Minister Claims Duncanville Red Light Cams Are Faulty

North Texas minister at the center of a red light camera controversy.

Eight red light cameras eye drivers at four Duncanville intersections. And, between the two of them, Potter’s House Minister Steve Cornett and his wife Cheryl have racked up nine tickets this year.

“This is ridiculous, at $75 a piece, I can’t pay that, I don’t want to pay that,” Cehryl Cornett said.

The Cornett’s believe the cameras are wrongly ticketing drivers for legally turning right on red.

“I fully believe that I did not run these red lights,” says Steve Cornett, and given that he’s a minister, his word carries a lot of weight.

Cheryl Cornett said she was photographed several times at Cockrell Hill and 67 turning right on red.

“Since when is that against the law?,” she asked.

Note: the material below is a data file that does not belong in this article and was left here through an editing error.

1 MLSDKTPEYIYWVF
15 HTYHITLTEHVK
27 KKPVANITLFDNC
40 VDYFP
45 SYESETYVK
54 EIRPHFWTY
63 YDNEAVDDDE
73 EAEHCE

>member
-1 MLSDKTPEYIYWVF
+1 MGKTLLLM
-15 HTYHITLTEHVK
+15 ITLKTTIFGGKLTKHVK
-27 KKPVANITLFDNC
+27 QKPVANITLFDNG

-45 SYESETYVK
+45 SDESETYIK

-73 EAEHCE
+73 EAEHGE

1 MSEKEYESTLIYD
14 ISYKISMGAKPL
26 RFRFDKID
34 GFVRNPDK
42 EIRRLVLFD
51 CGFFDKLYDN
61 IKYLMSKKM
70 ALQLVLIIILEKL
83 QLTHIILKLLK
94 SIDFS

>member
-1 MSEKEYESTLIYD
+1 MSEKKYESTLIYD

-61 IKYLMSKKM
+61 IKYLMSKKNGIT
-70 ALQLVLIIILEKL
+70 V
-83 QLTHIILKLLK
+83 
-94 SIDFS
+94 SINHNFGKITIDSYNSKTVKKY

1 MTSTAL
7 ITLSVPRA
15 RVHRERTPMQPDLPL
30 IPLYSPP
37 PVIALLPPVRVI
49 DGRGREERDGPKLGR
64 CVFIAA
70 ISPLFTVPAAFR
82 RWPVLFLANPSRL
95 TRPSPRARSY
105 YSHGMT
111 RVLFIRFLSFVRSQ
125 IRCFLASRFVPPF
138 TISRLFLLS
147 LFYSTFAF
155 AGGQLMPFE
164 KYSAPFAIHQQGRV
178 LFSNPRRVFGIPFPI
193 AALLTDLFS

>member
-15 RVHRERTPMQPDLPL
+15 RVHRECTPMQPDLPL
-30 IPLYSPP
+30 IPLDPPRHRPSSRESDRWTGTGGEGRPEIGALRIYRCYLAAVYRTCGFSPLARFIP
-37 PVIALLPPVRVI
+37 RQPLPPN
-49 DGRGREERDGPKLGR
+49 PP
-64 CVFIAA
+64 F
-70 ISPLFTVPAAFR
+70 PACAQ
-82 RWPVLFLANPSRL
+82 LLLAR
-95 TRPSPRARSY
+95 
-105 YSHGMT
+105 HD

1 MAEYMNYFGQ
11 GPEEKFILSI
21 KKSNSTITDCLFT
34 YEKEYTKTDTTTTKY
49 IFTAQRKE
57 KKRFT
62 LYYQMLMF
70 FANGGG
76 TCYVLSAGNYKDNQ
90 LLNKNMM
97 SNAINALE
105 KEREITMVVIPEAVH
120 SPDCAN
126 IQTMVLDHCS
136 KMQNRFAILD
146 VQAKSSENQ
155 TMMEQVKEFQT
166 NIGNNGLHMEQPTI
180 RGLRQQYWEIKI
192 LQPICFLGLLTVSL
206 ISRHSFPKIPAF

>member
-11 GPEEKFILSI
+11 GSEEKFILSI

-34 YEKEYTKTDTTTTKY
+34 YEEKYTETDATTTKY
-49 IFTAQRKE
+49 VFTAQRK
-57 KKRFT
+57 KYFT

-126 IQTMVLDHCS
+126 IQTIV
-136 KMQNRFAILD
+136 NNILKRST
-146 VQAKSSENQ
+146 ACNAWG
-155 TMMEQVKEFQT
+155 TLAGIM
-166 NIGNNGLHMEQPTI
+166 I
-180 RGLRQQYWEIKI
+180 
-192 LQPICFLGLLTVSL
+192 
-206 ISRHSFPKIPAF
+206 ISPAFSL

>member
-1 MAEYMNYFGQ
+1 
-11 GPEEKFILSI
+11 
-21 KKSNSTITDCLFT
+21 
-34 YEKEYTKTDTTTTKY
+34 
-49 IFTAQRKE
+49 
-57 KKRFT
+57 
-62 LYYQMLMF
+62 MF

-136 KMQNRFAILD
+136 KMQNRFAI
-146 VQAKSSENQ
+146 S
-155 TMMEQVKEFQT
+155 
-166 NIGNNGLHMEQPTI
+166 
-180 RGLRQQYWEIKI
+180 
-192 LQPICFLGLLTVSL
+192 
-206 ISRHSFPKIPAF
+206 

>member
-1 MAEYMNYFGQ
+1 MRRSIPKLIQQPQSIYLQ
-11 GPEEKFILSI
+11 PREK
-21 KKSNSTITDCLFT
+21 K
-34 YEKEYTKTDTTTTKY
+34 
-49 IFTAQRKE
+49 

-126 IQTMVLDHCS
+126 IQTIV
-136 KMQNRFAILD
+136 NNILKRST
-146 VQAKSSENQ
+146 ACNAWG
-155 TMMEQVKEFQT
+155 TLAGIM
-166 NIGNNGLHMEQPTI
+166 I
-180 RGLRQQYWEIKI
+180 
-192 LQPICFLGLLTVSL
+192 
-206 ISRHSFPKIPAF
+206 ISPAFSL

According to the city of Duncanville, the cameras were designed to cut down on serious crashes and save lives.

“I believe in the long rung they are going to drive people out of Duncanville because they don’t want to risk getting a ticket,” Pastor Cornett said.

Last year, the city issued more than 44,000 red light citations, which is more than one citation for every person that lives in the city -- not to mention several million dollars in revenue.

Duncanville City Councilman Paul Ford, who was ticketed by one of the red light cameras, is leading a campaign to bring them down.

Ford is circulating a petition to put the cameras on the city’s November ballot and let voters decide. To do so, Ford must collect 1300 signatures.

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